Last year I preached a series at my church called “Kingdom Come.” Throughout the series, we took an in-depth look at what the Kingdom of God looks. Prior to Jesus announcing that the Kingdom of God was at hand, there came a strange man with wild hair and a very peculiar diet from a desert community who also announced that the time of the Kingdom was about to be fulfilled. His name was John the Baptist.

In one of the passages about John, he comes into contact with a group of Pharisees and Sadducees who had gone out to the wilderness to see if the claims about John were true. His interaction with them is quite alarming as well as entertaining. In Matthew 3:7-10, it says: “But when he saw many of the Pharisees and Sadducees coming to his baptism, he said to them, ‘You brood of vipers! Who warned you to flee from the wrath to come? Bear fruit in keeping with repentance. And do not presume to say to yourselves, ‘We have Abraham as our father,’ for I tell you, God is able from these stones to raise up children for Abraham. Even now the axe is laid to the root of the trees. Every tree therefore that does not bear good fruit is cut down and thrown into the fire.’”

For John the Baptist, the Kingdom of God was an announcement that the Messianic Age had come with both salvation and judgement. There was salvation offered to those who would turn from their ways and allow the Kingdom rule and reign of God to govern their lives. For those who would rely on their man-made, religious systems and ideologies (Pharisees & Sadducees), there would be judgement.

Growing up, I always associated the Pharisaical spirit as being connected to legalism. Whenever someone was being judgmental and legalistic, I have to confess that I was quick to pull the “Brood of Vipers” card and call that person out for being what I believed to be Pharisaical. However, as I began to thoroughly study the Gospels, I realized that the Pharisaical spirit isn’t so much connected with legalism, but has much more to do with self-righteousness and antagonism toward anything that looks or sounds different than its own view or perspective. Legalism just happens to be one of its manifestations.

With this understanding in mind, I’ve come to realize how often I too have been Pharisaical. I think all of us can identify with a self-righteous attitude, and we often allow ourselves to become antagonistic toward differing views and perspectives. This tendency is most evident in our current society that does most of its interactions via social media where everyone feels they have a platform to express just how right they are and how wrong everyone else is. Unfortunately, it’s often Christians who scream the loudest through their rapid finger-typing rebukes, setting the world and the Church straight… for the glory of God, of course.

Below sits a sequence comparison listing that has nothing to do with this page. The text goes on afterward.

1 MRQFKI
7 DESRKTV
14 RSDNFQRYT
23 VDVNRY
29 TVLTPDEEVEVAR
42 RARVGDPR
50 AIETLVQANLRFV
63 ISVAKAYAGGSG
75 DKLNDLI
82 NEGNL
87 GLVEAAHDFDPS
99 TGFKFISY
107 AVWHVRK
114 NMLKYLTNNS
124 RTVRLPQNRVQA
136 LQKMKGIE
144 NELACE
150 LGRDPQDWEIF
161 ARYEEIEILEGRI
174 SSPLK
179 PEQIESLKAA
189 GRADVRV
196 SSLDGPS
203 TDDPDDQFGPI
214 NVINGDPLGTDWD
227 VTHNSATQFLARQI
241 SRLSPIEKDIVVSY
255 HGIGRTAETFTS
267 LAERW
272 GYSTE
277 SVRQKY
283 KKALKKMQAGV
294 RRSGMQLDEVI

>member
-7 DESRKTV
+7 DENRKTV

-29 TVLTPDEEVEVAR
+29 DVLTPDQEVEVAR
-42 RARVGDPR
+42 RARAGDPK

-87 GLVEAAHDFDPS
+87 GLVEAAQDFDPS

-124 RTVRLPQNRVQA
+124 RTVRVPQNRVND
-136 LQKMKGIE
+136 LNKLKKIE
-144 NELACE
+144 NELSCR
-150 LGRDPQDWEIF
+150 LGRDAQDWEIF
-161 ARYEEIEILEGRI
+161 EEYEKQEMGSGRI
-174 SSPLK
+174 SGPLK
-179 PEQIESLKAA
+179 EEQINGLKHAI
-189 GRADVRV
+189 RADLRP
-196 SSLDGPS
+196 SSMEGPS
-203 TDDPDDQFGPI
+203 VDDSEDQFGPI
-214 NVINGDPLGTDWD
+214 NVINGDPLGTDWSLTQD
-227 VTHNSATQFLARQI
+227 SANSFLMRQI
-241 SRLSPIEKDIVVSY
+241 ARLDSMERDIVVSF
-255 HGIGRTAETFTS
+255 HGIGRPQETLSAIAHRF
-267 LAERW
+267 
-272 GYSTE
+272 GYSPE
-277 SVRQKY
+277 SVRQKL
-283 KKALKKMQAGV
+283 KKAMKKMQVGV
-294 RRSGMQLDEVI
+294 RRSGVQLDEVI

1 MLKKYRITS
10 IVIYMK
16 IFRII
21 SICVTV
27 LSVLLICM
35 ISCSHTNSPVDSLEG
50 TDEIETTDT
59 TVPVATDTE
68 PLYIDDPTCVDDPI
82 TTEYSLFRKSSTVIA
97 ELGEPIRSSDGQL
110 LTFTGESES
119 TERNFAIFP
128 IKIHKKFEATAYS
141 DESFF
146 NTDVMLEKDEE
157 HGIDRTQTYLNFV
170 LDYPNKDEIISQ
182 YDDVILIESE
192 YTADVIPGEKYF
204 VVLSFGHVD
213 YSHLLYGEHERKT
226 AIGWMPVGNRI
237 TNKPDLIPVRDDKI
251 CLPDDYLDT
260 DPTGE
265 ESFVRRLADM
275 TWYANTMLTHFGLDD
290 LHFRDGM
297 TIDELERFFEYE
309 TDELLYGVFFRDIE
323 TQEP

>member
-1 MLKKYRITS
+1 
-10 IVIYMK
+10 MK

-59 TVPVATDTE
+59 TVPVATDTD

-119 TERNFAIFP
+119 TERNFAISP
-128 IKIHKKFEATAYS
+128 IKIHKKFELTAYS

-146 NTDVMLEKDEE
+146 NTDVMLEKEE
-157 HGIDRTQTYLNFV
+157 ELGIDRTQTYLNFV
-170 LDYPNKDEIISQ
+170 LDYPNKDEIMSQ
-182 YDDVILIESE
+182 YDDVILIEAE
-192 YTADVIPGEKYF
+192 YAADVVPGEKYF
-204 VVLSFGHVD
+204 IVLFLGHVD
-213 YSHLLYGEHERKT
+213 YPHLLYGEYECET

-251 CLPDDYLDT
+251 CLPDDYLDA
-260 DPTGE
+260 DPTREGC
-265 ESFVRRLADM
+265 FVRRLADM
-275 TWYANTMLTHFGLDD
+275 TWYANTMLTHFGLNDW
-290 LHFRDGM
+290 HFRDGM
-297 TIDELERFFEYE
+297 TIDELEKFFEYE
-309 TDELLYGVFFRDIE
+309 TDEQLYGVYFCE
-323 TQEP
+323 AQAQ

I’ve surprisingly found Pharisees in just about every theological corner, ready to defend their so-called ‘right interpretation’ of things, and antagonize and harass all those who may see or interpret through a different lens. I’ve met people who are emphatic about the grace message and liberation, and yet have a Pharisaical spirit. I’ve met Pharisees who adhere to pacifism and the Kingdom message. During last year’s election season the Pharisaical spirit was rampant in both those that adhere to conservative policies and those who adhere to liberal policies.

My hope is that we as Christians can soon realize that unity does not mean uniformity nor conformity… and we will learn that we can love, appreciate, and journey in life with people who think, interpret, vote, and perceive things differently than us. We don’t have to cower on our positions, but we also don’t have to be self-righteous and antagonistic toward those who differ from us.

The Apostle Paul had to deal with this issue in Romans. Many so-called Christ followers were getting bent out of shape about what people were eating and drinking. His words in Romans 14:17-19 would do us well in the 21st Century – “For the kingdom of God is not a matter of eating and drinking but of righteousness and peace and joy in the Holy Spirit. Whoever thus serves Christ is acceptable to God and approved by men. So then let us pursue what makes for peace and for mutual up building.”

I believe the greatest thing we can do for the sake of our witness in the world is not to venomously contend for what we stand for and what we stand against, but rather to be defined as a people who walk humbly and seek peace in all situations. Stand strong in your convictions, but realize that standing strong in your convictions doesn’t mean attacking those with different convictions.

“He has told you, O man, what is good; and what does the Lord require of you but to do justice, and to love kindness, and to walk humbly with your God?”

Micah 6:8

Written by: Tim Woodcock

The Gospel Of The Kingdom

The Gospel Of The Kingdom

I grew up in the Pentecostal/Charismatic church world and we were taught a lot about going to Heaven and what we had to “do” to get there. Many of our songs were about going to Heaven and it seemed like all of the joy and fun was “over yonder” or somewhere in the “sweet bye and bye.” I do not remember hearing about the Kingdom of God being within us or that the apostles in the book of Acts preached around 18 or so sermons and not one of them was about the afterlife or going to Heaven or hell. Now, that does not mean there is not an afterlife or a place called Heaven and one called hell, but just that it was NOT their message.